RICHMOND — A federal judge sentenced former Virginia governor Robert F. McDonnell to two years in prison Tuesday — an unexpectedly lenient punishment for a man who was convicted of selling the influence of his office to a wealthy benefactor for sweetheart loans, luxury vacations and even a Rolex watch.
Unless his case is overturned on appeal, McDonnell (R), who once was mentioned as a presidential contender, will become the first Virginia governor to go to prison.
Prosecutors had sought a 6
“Unlike Pontius Pilate, I can’t wash my hands of it all,” Spencer said, after musing at length on the tragedy of the case. “A meaningful sentence must be imposed.”
He ordered McDonnell to report to prison by Feb. 9.
The sentence brings to a close a stunning narrative of politics, greed and family drama that reached a climax in September when McDonnell and his wife, Maureen, were convicted of public corruption. A jury found unanimously that the couple used the governor’s office to help Jonnie R. Williams Sr., a wealthy dietary supplement company executive, advance his business interests and that, in exchange, Williams gave the McDonnells $177,000 in loans and gifts. Maureen McDonnell is scheduled to be sentenced Feb. 20.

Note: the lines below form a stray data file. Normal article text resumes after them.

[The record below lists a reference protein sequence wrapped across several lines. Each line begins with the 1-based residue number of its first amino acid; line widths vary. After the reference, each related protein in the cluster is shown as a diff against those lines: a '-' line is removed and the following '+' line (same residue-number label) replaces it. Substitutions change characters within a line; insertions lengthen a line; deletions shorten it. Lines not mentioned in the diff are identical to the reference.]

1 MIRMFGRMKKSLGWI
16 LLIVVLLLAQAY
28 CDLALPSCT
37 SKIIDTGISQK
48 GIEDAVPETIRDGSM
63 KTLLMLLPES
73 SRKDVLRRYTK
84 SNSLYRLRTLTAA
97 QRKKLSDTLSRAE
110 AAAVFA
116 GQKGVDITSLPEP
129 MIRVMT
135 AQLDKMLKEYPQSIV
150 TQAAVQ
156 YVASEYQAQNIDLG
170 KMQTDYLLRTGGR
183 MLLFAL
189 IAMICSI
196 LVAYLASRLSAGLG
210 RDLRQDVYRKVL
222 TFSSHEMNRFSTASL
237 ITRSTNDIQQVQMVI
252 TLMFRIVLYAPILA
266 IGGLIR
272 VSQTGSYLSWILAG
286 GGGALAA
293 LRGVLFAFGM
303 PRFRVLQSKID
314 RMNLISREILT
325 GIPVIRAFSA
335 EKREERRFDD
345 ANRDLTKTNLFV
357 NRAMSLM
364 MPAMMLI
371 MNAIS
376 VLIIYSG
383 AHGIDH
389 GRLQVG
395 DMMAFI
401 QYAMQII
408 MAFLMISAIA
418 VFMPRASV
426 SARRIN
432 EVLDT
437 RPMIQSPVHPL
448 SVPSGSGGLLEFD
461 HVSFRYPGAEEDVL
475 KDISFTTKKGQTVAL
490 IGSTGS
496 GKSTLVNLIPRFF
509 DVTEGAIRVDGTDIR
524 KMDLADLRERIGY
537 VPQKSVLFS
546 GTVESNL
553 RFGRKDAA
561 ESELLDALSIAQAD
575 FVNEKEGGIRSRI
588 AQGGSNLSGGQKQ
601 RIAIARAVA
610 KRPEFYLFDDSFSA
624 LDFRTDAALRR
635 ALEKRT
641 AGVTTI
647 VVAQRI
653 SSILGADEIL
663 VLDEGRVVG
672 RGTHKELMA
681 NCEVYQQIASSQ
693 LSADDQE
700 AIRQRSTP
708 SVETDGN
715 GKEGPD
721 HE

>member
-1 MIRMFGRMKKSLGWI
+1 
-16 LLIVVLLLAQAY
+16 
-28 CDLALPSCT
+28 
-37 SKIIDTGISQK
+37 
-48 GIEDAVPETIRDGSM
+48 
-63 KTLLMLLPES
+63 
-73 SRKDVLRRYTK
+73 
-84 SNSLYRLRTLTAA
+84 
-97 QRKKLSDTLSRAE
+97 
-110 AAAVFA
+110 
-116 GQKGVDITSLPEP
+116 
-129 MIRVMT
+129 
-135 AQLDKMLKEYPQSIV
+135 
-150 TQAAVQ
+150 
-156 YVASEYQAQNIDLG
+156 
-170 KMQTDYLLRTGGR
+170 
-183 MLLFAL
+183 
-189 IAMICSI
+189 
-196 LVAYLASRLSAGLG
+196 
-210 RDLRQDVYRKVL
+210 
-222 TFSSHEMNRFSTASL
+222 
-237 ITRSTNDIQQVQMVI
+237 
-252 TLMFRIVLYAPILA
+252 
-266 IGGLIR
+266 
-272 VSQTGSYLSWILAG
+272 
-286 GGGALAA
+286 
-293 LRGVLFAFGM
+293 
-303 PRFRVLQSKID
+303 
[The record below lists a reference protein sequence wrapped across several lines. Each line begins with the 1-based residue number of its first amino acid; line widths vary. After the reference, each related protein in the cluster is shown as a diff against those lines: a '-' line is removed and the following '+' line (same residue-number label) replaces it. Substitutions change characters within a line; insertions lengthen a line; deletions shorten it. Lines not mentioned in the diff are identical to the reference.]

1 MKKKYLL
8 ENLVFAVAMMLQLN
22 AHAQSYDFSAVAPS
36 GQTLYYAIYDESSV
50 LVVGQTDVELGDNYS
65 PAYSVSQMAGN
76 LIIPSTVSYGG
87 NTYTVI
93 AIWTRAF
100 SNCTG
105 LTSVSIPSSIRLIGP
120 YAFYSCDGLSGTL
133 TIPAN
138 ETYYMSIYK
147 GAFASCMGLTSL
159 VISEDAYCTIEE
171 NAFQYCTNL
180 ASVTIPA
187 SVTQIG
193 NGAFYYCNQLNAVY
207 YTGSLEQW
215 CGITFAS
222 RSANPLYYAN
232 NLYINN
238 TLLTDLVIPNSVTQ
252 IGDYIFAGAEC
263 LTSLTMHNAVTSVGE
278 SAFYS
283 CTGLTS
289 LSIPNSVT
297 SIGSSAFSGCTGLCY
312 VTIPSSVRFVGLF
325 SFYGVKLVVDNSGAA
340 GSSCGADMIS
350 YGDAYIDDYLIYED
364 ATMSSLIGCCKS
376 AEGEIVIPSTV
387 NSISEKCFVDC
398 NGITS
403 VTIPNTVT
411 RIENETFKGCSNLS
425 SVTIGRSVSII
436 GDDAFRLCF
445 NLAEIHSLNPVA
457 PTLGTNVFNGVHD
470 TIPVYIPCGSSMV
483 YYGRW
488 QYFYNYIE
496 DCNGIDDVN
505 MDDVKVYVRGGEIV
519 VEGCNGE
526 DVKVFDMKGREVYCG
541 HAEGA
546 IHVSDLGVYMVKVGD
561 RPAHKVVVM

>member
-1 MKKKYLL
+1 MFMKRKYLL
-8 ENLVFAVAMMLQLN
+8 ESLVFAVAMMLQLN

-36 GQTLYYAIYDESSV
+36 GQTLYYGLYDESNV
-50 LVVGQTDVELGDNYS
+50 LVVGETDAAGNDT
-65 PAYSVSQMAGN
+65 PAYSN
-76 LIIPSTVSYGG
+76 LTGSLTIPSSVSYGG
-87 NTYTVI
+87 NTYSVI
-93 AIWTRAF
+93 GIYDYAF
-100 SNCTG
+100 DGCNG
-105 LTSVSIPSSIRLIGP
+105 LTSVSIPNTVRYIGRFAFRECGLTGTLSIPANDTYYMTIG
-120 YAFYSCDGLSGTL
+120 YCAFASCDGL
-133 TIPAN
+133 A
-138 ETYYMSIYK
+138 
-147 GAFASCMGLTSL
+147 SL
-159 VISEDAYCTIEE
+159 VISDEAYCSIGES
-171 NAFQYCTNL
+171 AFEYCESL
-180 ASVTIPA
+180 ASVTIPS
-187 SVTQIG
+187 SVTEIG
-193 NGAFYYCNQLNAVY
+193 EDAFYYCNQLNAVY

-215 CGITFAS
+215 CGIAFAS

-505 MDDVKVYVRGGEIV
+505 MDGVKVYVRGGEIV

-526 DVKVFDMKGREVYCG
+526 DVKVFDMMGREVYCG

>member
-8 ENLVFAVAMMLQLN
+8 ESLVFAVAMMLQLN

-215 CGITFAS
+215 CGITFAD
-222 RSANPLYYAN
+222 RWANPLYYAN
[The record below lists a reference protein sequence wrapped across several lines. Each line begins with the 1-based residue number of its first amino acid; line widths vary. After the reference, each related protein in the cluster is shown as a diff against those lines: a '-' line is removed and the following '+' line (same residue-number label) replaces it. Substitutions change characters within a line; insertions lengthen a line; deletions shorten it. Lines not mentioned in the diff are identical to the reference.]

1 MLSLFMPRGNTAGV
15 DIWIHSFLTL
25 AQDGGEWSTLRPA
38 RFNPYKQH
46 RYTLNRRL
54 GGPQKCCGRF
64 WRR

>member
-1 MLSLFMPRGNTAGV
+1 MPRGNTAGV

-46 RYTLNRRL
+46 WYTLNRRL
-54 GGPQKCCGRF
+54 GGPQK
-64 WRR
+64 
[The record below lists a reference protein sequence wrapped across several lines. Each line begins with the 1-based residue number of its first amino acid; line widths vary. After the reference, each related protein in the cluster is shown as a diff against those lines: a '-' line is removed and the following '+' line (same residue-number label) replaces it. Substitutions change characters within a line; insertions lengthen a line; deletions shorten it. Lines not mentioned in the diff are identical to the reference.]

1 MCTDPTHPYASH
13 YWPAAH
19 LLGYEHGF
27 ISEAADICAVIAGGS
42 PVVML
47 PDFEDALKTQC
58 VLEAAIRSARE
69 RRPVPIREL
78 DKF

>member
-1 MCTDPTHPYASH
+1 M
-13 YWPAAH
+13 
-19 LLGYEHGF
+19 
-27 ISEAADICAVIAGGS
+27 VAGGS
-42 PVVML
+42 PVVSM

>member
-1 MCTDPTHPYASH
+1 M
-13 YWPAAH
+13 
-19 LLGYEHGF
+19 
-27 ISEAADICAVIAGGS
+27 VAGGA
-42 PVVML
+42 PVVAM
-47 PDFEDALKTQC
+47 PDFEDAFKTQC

Tuesday’s emotional, hours-long hearing began with a last-minute appearance from Maureen McDonnell and ended with an impassioned plea for mercy from the former governor. As the sentence was read, McDonnell’s family members cried softly, and Robert McDonnell stood with no visible reaction — a stark contrast to four months ago, when he collapsed sobbing upon hearing that he had been convicted.
Afterward, McDonnell — who has been living apart from his wife — gave Maureen McDonnell a peck on the cheek; she remained in the courtroom crying after her husband and his legal team left. Outside the courthouse, McDonnell clasped the hands of two of his daughters and vowed to appeal the case — saying he “never, ever betrayed my sacred oath of office” and that his “ultimate vindication” would come from Jesus Christ.
“I am a fallen human being,” he said. “I’ve made mistakes in my life.”
The arguments about McDonnell’s punishment ranged from the technical to the intangible, contrasting the former governor’s character with the crimes of which he was convicted. In his statement, McDonnell asked the judge that “whatever mercy you might have, you grant it first to my wife, Maureen.” That was a notable sentiment because some McDonnell supporters — and even, to a degree, his defense — blamed the former first lady for getting the family involved with Williams.